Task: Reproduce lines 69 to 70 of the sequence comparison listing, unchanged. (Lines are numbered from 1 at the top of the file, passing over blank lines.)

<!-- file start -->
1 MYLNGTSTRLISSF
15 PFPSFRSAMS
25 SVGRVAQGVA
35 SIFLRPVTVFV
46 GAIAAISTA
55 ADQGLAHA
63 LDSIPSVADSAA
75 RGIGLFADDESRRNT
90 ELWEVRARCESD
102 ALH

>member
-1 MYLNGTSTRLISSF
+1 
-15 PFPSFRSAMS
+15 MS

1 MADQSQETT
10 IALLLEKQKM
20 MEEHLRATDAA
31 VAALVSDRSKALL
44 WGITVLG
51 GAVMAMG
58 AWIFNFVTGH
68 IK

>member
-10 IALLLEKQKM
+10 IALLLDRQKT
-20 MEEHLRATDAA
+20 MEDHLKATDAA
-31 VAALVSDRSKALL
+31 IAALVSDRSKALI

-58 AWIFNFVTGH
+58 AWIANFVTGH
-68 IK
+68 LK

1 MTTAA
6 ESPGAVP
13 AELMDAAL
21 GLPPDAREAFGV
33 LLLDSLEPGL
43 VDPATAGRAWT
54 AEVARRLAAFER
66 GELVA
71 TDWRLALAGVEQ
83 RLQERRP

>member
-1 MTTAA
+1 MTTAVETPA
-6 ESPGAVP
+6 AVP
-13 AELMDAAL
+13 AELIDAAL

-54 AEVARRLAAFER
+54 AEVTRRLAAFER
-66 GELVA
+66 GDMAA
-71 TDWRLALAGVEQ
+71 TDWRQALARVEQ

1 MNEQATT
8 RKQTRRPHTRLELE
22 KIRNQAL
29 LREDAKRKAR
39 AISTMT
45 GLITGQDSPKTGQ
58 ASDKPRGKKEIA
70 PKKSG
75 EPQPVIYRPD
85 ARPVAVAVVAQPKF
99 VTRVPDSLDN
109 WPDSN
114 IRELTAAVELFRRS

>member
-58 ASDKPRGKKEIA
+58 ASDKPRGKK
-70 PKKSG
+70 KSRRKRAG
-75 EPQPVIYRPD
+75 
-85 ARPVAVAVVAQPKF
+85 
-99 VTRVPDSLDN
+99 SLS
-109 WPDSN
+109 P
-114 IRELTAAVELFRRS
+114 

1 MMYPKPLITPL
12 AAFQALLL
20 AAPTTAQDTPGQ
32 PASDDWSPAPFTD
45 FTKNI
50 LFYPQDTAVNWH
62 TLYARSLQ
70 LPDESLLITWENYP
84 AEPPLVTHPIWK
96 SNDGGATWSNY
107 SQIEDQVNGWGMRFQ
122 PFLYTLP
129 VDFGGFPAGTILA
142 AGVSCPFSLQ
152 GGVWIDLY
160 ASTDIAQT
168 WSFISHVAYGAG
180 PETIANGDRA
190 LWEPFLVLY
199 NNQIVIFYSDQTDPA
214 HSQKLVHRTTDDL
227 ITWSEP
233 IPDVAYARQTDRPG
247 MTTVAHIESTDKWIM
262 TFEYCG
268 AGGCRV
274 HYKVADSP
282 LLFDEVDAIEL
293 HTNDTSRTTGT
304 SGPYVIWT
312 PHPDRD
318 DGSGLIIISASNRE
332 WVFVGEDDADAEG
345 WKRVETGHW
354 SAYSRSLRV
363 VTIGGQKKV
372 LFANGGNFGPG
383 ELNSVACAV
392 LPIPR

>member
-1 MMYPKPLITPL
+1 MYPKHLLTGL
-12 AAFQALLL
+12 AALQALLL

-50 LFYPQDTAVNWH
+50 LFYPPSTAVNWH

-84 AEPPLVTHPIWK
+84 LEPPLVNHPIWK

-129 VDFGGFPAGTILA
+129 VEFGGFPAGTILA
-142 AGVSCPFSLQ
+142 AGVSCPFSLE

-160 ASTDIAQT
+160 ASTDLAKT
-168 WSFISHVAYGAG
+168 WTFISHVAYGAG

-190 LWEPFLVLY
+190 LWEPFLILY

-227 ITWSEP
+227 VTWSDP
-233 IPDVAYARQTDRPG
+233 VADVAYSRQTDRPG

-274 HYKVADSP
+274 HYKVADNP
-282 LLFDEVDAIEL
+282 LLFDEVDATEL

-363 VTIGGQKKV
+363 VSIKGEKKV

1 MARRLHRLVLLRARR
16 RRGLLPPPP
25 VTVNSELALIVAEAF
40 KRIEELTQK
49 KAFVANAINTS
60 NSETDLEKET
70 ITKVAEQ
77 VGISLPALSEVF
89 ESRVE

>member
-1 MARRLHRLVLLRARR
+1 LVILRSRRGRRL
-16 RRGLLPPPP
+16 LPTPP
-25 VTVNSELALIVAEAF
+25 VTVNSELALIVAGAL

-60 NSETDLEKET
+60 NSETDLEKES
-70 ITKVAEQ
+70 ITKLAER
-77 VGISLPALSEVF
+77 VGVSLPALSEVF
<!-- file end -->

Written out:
109 WPDSN
114 IRELTAAVELFRRS